Interview Real Estate: Growing Up & Feeling Old

El Hunt found a gap in Real Estate’s rather hectic schedule to talk with lead singer Martin Courtney.

Writing a brilliant second album is notoriously tricky, and indeed, Real Estate had it tough following on from their self-titled beauty of a debut album. That appeared to pose no problem however, and the lo-fi, sun-drenched effort ‘Days’ is out and just about to hit the tour circuit. El Hunt found a gap in Real Estate’s rather hectic schedule to talk with lead singer Martin Courtney about recording, touring, and Kevin McMahon’s equipment.

Hello Martin, are you having a nice day in sunny London?
Yeah, pretty busy, but feeling good.

‘Days’ is out and getting a really great reception, how does it feel to have the new album out there?
It feels amazing, it’s really great. We’ve spent so long putting this record together, it almost felt like it was never gonna come out or something. It felt like we were recording forever [laughs] it’s kind of like what we do with our lives. When you spend that much time on one thing you kind of forget that there’s also touring, you know, the other side of things. It’s really cool to have other people hear it, and it’s amazing that people are really into it, so yeah, it’s a very good feeling.

You didn’t record the album in a normal studio - whereabouts exactly did you go?
We recorded in a converted barn in New Paltz, New York, kind of like a really big wooden structure, with a couple of rooms built inside of it that were insulated. We’d be recording in the winter time in the actual studio and it’d be heated and everything, and then if you wanted to go out to get fresh air you’d be out in the actual barn, and it would be so freezing outdoors [laughs]. But yeah, it’s an old farm, this guy rented the barn to us and converted it into a studio.

So how long were you there for?
We started in mid February, and finished mixing in June, so a while, but we weren’t up at the studio every day. We probably spent about 30 days there altogether, we would go back and forth cos it was 2 hours from our home. We would go up for a couple of days at a time then come back, and we were playing shows in-between. At one point we flew down to Texas, so I mean it wasn’t like a straight shot, but yeah, it still took longer than we thought it would, about 5 months.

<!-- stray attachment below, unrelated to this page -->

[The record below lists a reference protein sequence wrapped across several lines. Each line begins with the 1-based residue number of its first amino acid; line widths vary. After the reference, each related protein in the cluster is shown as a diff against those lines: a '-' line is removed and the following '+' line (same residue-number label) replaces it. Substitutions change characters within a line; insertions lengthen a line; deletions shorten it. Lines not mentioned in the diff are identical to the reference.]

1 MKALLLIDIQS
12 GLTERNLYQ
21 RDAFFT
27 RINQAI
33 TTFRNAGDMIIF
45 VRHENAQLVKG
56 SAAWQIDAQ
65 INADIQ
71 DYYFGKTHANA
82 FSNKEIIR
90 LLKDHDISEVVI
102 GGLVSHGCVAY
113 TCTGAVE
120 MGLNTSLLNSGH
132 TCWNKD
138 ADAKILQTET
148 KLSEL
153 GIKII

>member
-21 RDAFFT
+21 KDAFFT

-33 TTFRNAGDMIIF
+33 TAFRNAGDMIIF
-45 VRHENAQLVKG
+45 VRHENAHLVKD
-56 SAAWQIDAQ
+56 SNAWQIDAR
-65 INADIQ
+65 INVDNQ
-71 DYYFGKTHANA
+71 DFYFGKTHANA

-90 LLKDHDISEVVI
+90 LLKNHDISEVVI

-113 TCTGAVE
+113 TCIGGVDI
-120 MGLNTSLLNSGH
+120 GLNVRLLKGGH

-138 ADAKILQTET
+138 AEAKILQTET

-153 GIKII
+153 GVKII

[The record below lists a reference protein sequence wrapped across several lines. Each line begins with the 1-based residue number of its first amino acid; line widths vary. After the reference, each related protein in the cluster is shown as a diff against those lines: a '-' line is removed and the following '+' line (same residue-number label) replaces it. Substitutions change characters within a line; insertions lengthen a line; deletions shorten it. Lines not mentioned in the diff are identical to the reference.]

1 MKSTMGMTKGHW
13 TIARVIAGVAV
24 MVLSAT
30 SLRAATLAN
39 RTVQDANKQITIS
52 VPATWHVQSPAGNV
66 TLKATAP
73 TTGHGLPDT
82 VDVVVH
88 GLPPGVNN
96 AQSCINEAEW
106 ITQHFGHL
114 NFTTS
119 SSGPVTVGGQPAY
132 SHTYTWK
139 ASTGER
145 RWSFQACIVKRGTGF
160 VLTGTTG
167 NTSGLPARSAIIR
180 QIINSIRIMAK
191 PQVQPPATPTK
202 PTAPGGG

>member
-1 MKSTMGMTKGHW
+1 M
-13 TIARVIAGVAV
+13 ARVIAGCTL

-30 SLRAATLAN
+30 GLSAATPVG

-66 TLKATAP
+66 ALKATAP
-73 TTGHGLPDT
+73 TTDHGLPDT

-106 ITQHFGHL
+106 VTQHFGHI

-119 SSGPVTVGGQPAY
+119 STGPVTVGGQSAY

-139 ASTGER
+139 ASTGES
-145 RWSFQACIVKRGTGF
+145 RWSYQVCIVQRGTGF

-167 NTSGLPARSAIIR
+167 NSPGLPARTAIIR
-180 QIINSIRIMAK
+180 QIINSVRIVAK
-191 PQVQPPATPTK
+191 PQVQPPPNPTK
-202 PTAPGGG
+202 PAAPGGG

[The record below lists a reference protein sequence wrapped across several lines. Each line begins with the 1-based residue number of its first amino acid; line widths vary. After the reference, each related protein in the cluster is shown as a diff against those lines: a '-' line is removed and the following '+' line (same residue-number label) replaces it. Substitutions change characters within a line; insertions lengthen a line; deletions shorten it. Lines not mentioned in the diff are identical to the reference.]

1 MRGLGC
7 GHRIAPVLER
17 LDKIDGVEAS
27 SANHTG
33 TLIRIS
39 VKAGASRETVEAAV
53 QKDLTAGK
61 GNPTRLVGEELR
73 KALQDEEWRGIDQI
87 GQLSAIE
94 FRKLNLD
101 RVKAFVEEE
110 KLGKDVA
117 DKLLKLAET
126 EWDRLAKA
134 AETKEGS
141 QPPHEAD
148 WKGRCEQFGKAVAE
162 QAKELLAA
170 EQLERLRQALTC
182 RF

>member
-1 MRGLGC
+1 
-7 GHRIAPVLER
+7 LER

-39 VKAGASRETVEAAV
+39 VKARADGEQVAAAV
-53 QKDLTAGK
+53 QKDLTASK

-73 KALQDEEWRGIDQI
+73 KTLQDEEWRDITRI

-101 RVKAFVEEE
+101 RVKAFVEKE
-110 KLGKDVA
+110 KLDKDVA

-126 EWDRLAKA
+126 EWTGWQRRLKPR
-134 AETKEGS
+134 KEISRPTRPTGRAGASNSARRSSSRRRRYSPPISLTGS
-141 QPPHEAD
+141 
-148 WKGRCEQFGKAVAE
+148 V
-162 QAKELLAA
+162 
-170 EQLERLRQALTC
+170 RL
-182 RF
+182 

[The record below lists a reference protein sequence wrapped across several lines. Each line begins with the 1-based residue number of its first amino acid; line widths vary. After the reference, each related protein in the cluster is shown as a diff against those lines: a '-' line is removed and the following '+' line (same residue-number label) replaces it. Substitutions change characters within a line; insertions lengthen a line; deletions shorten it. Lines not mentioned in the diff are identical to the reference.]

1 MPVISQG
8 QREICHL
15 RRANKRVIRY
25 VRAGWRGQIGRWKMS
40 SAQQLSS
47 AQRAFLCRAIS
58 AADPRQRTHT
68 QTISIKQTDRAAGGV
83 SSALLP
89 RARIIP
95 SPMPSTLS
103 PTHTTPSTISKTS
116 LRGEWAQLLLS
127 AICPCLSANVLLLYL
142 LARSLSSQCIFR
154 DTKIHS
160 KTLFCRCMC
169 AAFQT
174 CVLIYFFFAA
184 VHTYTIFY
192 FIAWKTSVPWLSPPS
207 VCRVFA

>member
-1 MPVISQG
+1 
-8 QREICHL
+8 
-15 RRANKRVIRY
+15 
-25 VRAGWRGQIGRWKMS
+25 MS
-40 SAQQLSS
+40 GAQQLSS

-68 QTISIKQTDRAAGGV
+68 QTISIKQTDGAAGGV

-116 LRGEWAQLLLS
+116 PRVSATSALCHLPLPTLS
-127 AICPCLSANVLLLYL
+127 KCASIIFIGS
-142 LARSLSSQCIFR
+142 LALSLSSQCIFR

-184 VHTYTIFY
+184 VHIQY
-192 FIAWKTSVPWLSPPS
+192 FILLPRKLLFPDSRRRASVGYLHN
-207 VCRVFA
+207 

Kevin McMahon produced the album - what was he like to work with?
It was cool, we always wanted to work with him. I was in a band in high school, when I was 18, and we took ourselves pretty seriously, you know, we were alright, and we wanted to make a record. We were all big fans of The Walkmen, and they had a studio in New York city, and we thought it would be really cool to record there but it was always just a pipe-dream. Anyway, we all had jobs delivering pizza or whatever, and got the money together to go up there 2 weekends in a row to make an album. Kevin McMahon was the house engineer there. That’s how we met him, and we stayed in touch over the years, he recorded the Titus [Andronicus] record, who we’re buddies with, so he’s always been there in the back of our minds for when we had the money to actually record in a real studio.

We went up to his studio last winter, and recorded an early version of the song ‘It’s Real’ to see how it would sound, and how the studio felt, and it felt really cool. It’s really nice working with someone that you’ve known for years as opposed to being thrown into a situation where you’re working with some random guy in a fancy studio. It’s really neat cos the studio we recorded in has all Kevin’s stuff that he’s accumulated over the years, you know, he’s 12 years older, he’s been around for a little longer, and he has all this really nice equipment, his studio doesn’t feel shiny. It’s got a homely kind of vibe. We wanted to make a record that felt old, like it could’ve been recorded 30 years ago. He’s got all this analogue vintage equipment, and it’s not that he dulled it down, he just kept it from being too hi-fi. He pretty much nailed the sound that we wanted.